Patients who take levothyroxine are entitled to free NHS prescriptions. If you stop levothyroxine as a result of the study, you may no longer be eligible for free prescriptions.

What happens if I change my mind?

You may choose to leave the research study and restart your levothyroxine tablets at any time. If you leave the study, we would like to understand the reasons for your decision. With your permission, the information you  give us for leaving the study may still be used for research.

Will I receive payment for being part of this study?

You will not be offered payment for participating in this study. If you need help with transport to your GP practice for the purposes of attending the study, please let us know and we can book you a taxi to attend at our expense.

What will happen at the end of the study?

You will continue to receive the same standard of care as any other patient with your condition under the care of your doctor(s). Most patients with a thyroid problem will have a yearly blood test, and you will continue to receive this testing irrespective of the study results.

What if something goes wrong?

If you have a concern about any aspect of this study, you can speak to a member of the OPAL study team who will do their best to answer your questions. Further contact details are included at the end of this information sheet. If you are still unhappy and wish to raise your concerns with someone who is not directly involved in your care, you can contact the Patient Advice and Liaison Service (PALS) on 0800 0320202, [email protected] or FREEPOST PALS.

In the unlikely event that you are harmed during the study and this is due to someone’s negligence (they were careless) you may have grounds for legal action and compensation, but you may need to meet your own legal costs. NHS Indemnity does not offer no-fault compensation (for harm that is not anyone’s fault). Newcastle University also has insurance arrangements in place to cover Newcastle University staff involved in designing and managing the study.

Who is organising the study?

Chief Investigator: The doctor in charge of the study is Dr Simon Pearce, a Professor of Endocrinology. He works for Newcastle University and at the Royal Victoria Infirmary, Newcastle.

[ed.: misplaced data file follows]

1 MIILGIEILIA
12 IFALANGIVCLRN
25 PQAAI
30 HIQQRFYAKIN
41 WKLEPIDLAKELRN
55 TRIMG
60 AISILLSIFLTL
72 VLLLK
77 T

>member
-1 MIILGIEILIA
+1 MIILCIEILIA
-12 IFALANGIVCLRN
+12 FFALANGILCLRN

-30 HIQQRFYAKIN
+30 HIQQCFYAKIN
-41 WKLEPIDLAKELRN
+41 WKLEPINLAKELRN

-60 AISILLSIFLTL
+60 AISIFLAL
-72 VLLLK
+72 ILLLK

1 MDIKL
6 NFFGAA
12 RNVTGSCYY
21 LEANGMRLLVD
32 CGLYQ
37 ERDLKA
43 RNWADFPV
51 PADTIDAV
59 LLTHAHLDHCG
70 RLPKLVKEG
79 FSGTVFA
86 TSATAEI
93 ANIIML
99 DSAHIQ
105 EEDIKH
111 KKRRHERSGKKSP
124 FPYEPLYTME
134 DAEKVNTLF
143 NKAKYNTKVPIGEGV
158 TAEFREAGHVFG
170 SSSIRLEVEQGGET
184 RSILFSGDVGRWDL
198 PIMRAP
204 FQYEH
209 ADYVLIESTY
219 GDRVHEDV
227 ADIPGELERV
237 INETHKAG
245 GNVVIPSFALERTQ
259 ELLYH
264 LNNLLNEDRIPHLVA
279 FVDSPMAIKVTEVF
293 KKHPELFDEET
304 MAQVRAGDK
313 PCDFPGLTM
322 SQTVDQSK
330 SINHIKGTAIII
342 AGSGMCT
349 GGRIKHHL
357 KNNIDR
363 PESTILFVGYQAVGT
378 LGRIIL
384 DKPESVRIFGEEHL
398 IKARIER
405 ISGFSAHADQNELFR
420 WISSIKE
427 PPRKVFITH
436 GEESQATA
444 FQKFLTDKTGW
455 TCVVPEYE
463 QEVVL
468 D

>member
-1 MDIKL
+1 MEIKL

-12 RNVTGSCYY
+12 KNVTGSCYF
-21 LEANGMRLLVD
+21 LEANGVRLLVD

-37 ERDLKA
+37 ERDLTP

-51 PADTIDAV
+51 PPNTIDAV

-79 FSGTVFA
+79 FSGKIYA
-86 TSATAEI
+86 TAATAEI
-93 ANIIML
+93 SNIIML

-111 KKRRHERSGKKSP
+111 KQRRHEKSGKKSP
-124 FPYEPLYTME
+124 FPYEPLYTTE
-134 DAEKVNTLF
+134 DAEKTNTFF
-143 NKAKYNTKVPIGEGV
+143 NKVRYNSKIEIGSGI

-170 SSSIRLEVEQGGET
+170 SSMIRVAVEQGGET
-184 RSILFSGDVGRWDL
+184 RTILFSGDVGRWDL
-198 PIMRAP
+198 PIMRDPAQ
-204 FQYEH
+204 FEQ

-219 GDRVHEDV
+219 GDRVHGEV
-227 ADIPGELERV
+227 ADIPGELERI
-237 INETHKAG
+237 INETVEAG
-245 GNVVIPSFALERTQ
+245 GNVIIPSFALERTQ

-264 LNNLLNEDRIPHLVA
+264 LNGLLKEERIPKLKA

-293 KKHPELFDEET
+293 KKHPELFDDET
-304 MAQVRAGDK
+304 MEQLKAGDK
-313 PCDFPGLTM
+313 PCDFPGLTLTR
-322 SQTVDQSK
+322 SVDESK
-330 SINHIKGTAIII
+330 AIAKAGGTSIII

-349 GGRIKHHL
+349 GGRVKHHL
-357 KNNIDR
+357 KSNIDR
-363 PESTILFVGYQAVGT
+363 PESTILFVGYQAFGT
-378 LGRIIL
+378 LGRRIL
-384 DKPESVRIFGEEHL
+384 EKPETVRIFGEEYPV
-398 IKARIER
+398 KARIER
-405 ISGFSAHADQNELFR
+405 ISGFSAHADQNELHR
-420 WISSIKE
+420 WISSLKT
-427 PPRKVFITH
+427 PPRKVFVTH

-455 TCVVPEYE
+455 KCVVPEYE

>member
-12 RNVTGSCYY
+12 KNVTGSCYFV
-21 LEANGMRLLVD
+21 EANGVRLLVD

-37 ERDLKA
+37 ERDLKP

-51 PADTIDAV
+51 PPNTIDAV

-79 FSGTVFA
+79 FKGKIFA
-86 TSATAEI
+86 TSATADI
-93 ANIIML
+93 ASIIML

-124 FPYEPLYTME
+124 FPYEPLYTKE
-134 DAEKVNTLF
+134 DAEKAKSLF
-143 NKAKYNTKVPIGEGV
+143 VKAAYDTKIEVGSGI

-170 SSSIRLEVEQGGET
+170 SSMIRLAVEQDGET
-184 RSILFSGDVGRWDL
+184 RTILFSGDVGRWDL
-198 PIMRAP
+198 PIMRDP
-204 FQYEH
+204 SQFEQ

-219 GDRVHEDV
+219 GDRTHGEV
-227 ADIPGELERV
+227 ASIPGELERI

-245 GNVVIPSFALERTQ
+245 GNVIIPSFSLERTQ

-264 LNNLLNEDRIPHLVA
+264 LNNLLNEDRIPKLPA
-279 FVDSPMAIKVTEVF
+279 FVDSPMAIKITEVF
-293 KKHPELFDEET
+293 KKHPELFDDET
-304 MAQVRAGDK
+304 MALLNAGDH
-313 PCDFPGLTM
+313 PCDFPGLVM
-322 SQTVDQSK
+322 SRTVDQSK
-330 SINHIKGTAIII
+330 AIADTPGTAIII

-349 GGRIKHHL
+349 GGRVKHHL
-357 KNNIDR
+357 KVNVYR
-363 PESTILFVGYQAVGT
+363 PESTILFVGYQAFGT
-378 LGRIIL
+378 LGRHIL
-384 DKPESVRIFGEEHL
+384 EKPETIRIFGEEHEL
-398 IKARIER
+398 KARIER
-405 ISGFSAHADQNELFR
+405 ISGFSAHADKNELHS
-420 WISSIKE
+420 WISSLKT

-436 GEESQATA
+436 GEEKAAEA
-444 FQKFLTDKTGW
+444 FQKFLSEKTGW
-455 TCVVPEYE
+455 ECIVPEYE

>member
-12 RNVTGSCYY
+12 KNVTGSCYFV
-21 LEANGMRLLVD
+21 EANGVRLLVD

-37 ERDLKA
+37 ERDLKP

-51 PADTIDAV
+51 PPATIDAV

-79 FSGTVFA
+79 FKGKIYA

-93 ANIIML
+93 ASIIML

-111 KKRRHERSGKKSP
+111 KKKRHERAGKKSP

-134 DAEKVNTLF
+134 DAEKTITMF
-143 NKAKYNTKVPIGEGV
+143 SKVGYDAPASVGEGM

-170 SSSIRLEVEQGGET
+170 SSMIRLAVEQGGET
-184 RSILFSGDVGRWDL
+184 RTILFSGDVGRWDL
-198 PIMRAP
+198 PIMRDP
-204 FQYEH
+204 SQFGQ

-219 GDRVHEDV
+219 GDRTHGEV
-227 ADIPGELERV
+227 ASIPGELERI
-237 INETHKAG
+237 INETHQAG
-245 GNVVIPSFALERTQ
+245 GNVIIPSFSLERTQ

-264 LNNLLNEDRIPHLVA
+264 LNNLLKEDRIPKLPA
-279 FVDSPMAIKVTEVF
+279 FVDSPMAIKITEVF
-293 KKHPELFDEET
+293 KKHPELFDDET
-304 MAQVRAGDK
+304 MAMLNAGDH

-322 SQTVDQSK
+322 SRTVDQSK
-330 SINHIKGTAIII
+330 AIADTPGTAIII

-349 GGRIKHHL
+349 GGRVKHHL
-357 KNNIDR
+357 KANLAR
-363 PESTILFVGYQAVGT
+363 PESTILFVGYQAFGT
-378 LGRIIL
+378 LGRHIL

Study Sponsor: The Newcastle upon Tyne Hospitals NHS Foundation Trust. The study Sponsor has responsibility for the study.

Study Funder: Newcastle University Policy Support Fund

Who is responsible for information about me?

The Newcastle upon Tyne Hospitals NHS Foundation Trust is the sponsor for this study. We will be using information from [you and/or your medical records] in order to undertake this study and will act as the data controller for this study. This means that we are responsible for looking after your information and using it properly. The Newcastle upon Tyne Hospitals NHS Foundation Trust will keep identifiable information about you for 5 years after the study has finished

This information will include your initials and NHS number.  People will use this information to do the research or to check your records to make sure that the research is being done properly. The responsible data protection officer can be contacted by email: [email protected] or by post at Data Protection Officer, NUTH, Regent Point, Newcastle upon Tyne, NE3 3HD.

Your rights to access, change or move your information are limited, as we need to manage your information in specific ways in order for the research to be reliable and accurate. If you withdraw from the study, we will keep the information about you that we have already obtained. To safeguard your rights, we will use the minimum personally-identifiable information possible.

Who should I call if I have any questions?

You can talk with the study doctor, Prof. Pearce about any questions or concerns you may have about this study.  Please contact him if you change your mind and decide that you no longer want to take part. His telephone number is 0191-2824636.

If you have any questions about the rights you have while taking part in this study call the Newcastle Hospitals NHS Foundation Trust Patient Advocacy and Liaison Service at 0800-0320202.

If you think you have been hurt from taking part in this study, please call Prof. Simon Pearce at 0191-2824636.

What is the next step, if I want to participate in the study?

Please get in contact with Paul Davies (Research Pharmacist) by email [email protected]. The first step will be to arrange a brief phone call to answer any questions you have and to make sure it is safe for you to stop your levothyroxine tablets.

Thank you for taking the time to read this sheet